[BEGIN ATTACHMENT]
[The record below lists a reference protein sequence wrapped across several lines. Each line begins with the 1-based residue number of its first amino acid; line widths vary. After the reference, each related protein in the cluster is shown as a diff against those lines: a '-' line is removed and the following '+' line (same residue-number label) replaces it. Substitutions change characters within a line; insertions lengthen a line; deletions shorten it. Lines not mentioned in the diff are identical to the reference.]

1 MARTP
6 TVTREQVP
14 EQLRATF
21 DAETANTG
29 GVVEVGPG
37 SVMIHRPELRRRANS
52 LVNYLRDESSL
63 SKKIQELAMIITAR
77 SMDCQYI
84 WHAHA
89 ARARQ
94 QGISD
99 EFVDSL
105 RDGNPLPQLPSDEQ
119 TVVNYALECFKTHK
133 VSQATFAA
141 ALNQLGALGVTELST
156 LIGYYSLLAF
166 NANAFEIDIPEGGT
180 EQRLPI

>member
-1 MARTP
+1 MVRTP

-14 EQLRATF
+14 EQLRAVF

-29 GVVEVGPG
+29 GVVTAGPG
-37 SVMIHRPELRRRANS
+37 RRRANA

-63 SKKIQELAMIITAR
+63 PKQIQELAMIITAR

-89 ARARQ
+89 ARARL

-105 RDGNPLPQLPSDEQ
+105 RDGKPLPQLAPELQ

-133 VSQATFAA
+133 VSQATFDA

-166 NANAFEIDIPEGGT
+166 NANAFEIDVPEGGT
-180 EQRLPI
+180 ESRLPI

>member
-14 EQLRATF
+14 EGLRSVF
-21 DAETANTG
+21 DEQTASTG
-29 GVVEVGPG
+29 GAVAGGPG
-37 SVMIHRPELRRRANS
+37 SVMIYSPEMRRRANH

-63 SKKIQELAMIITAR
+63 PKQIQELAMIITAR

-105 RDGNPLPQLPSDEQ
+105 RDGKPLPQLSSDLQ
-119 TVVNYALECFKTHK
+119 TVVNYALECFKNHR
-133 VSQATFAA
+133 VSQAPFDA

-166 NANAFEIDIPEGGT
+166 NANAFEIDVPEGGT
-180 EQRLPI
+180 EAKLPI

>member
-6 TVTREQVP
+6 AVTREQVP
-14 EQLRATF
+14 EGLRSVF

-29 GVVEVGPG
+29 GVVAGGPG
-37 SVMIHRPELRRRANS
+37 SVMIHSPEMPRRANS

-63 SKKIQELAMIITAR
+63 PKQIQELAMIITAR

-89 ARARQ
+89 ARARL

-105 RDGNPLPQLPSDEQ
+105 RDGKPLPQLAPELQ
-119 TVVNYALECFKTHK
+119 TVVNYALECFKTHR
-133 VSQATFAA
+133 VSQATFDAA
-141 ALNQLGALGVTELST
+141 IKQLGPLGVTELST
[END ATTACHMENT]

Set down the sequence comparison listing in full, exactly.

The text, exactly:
[The record below lists a reference protein sequence wrapped across several lines. Each line begins with the 1-based residue number of its first amino acid; line widths vary. After the reference, each related protein in the cluster is shown as a diff against those lines: a '-' line is removed and the following '+' line (same residue-number label) replaces it. Substitutions change characters within a line; insertions lengthen a line; deletions shorten it. Lines not mentioned in the diff are identical to the reference.]

1 MARTP
6 TVTREQVP
14 EQLRATF
21 DAETANTG
29 GVVEVGPG
37 SVMIHRPELRRRANS
52 LVNYLRDESSL
63 SKKIQELAMIITAR
77 SMDCQYI
84 WHAHA
89 ARARQ
94 QGISD
99 EFVDSL
105 RDGNPLPQLPSDEQ
119 TVVNYALECFKTHK
133 VSQATFAA
141 ALNQLGALGVTELST
156 LIGYYSLLAF
166 NANAFEIDIPEGGT
180 EQRLPI

>member
-1 MARTP
+1 MVRTP

-14 EQLRATF
+14 EQLRAVF

-29 GVVEVGPG
+29 GVVTAGPG
-37 SVMIHRPELRRRANS
+37 RRRANA

-63 SKKIQELAMIITAR
+63 PKQIQELAMIITAR

-89 ARARQ
+89 ARARL

-105 RDGNPLPQLPSDEQ
+105 RDGKPLPQLAPELQ

-133 VSQATFAA
+133 VSQATFDA

-166 NANAFEIDIPEGGT
+166 NANAFEIDVPEGGT
-180 EQRLPI
+180 ESRLPI

>member
-14 EQLRATF
+14 EGLRSVF
-21 DAETANTG
+21 DEQTASTG
-29 GVVEVGPG
+29 GAVAGGPG
-37 SVMIHRPELRRRANS
+37 SVMIYSPEMRRRANH

-63 SKKIQELAMIITAR
+63 PKQIQELAMIITAR

-105 RDGNPLPQLPSDEQ
+105 RDGKPLPQLSSDLQ
-119 TVVNYALECFKTHK
+119 TVVNYALECFKNHR
-133 VSQATFAA
+133 VSQAPFDA

-166 NANAFEIDIPEGGT
+166 NANAFEIDVPEGGT
-180 EQRLPI
+180 EAKLPI

>member
-6 TVTREQVP
+6 AVTREQVP
-14 EQLRATF
+14 EGLRSVF

-29 GVVEVGPG
+29 GVVAGGPG
-37 SVMIHRPELRRRANS
+37 SVMIHSPEMPRRANS

-63 SKKIQELAMIITAR
+63 PKQIQELAMIITAR

-89 ARARQ
+89 ARARL

-105 RDGNPLPQLPSDEQ
+105 RDGKPLPQLAPELQ
-119 TVVNYALECFKTHK
+119 TVVNYALECFKTHR
-133 VSQATFAA
+133 VSQATFDAA
-141 ALNQLGALGVTELST
+141 IKQLGPLGVTELST